Date of Award

8-2018

Degree Type

Dissertation

Degree Name

Doctor of Philosophy

Major

Materials Science and Engineering

Major Professor

Claudia J. Rawn

Committee Members

Brett G. Compton, David J. Keffer, David G. Mandrus, Kurt E. Sickafus

Abstract

Ca12Al14O33, also known as mayenite or C12A7, is a functional material with many applications; most uniquely is the ability to form a conductive oxide. The performance of the material is altered with the addition of dopants, both cationic and anionic, as well as with the control of sample microstructure. Obtaining further performance increases requires a robust, rapid, and low temperature synthesis method for doped C12A7, an understanding of the kinetics of formation to control microstructure, and development of direct electronic material synthesis method.Conventional synthesis of ceramic materials follows the solid-state synthesis method which homogenizes a heterogenous mixture of reactants with high temperatures and long process times. Sol-gel synthesis methods utilizing atomically homogenous reactants lead to a decrease in process time and temperature yielding a controllable microstructure. A polymer assisted sol-gel method is developed which overcomes chemical constraints of the amorphous citrate sol-gel method and allows for robust, rapid, and low-temperature synthesis for large cationic systems.Elucidation of the kinetics behind12A7 synthesis and formation traditionally adopts a thermodynamic approach that characterizes the end-point and provides little understanding of the journey to that thermodynamic equilibrium. In-situ X-ray diffraction is employed to study the kinetics of formation as a function of reactant homogeneity and atmosphere to elucidate the kinetic pathways in real time. The polymer-assisted reactants lead to a 30% decrease in formation temperature, order of magnitude reduction in formation time, and two orders of magnitude reduction in grain size.The current process to form electrically conducting C12A7 requires the synthesis, consolidation, and then reduction of oxy-C12A7. This consists of multiple long duration high temperature processing steps prohibiting microstructural control. Herein a direct electride synthesis technique is developed and a theory behind the kinetics of formation is presented. Consolidated semi-conducting C12A7 is directly synthesized in under 12 h with room for process refinement to further reduce this time.The refinement of a robust homogenous reactant synthesis method, elucidation of the kinetic pathways of formation, and the development of a direct electride synthesis method allows for the formation of doped C12A7 electronic materials with a controlled microstructure leading to an increase in performance of a functional material with nearly endless applications.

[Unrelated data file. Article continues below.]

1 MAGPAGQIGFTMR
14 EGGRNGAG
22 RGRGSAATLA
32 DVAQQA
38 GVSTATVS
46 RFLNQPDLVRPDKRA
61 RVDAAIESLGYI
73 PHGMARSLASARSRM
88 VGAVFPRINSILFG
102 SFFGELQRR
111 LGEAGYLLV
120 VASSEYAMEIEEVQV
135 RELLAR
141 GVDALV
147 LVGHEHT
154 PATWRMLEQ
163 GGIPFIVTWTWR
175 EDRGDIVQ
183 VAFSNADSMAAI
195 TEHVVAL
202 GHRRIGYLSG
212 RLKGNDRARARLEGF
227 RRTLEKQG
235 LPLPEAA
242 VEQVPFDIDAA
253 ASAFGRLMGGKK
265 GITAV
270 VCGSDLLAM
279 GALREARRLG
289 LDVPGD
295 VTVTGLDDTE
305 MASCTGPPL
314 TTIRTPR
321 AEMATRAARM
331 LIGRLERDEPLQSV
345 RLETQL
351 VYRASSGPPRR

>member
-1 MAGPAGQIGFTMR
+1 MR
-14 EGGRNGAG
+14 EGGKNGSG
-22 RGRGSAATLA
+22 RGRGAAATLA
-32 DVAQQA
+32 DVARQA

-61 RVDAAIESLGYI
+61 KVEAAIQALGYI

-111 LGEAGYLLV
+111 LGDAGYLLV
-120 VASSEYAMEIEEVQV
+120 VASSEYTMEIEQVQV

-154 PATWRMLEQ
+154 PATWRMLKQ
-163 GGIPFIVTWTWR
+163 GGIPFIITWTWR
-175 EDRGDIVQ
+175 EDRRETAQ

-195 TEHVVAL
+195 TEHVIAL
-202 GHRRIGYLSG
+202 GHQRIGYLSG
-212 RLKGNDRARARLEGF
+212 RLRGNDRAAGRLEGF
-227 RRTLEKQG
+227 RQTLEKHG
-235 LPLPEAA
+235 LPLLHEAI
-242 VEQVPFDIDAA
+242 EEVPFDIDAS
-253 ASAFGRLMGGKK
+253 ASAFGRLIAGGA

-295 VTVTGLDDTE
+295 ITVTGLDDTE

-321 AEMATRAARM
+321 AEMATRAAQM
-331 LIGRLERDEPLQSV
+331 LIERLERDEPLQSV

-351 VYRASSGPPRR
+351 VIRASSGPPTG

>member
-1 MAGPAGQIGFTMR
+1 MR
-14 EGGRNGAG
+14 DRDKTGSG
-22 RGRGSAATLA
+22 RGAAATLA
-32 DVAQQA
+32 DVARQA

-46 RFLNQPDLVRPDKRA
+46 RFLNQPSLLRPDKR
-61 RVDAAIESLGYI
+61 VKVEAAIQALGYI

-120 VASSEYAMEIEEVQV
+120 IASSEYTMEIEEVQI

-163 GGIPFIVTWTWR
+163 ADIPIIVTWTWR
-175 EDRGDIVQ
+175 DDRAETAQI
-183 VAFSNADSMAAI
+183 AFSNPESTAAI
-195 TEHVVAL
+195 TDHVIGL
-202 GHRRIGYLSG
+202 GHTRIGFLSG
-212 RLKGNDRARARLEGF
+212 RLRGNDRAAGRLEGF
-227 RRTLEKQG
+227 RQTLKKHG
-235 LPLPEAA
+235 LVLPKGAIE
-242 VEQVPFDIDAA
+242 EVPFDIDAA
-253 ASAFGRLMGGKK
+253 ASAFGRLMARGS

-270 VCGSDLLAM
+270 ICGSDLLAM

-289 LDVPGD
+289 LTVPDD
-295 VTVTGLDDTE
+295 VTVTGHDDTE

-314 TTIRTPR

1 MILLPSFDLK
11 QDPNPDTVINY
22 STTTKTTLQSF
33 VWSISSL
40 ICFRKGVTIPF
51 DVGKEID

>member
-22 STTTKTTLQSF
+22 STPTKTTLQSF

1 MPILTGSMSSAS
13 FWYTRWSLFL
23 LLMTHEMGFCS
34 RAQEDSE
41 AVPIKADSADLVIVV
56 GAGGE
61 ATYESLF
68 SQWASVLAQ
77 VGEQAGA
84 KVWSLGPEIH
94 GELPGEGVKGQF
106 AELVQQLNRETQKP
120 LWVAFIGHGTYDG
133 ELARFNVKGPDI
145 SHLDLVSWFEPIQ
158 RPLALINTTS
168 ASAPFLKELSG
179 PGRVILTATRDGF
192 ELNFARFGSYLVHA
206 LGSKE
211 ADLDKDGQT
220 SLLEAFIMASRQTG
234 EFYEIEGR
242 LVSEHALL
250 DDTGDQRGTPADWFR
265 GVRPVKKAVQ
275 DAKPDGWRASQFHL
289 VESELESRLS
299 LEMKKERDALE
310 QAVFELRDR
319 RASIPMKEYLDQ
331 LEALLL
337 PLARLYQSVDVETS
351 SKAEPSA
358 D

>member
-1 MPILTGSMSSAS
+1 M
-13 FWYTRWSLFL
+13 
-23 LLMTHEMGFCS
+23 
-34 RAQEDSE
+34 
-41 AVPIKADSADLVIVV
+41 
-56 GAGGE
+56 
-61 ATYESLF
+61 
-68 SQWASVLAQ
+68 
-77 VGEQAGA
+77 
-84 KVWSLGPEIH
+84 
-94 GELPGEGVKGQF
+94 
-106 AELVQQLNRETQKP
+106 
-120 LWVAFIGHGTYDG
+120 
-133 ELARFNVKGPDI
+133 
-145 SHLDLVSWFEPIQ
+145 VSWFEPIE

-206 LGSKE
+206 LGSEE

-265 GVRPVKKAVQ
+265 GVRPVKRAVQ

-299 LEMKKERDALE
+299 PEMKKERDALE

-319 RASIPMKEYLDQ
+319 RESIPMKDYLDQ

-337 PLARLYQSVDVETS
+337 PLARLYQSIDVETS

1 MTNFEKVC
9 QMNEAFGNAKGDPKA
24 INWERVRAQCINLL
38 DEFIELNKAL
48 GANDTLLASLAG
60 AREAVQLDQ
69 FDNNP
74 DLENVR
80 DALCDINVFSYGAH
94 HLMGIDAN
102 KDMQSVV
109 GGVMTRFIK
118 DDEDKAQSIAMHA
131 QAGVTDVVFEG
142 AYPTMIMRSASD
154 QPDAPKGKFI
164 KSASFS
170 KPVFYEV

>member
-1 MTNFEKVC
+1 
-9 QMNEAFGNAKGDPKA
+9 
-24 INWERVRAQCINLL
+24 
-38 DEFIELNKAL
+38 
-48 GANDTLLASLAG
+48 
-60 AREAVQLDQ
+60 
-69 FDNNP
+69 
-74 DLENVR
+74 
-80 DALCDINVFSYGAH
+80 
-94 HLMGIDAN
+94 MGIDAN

Orcid ID

http://orcid.org/https://orcid.org/0000-0002-3308-0137

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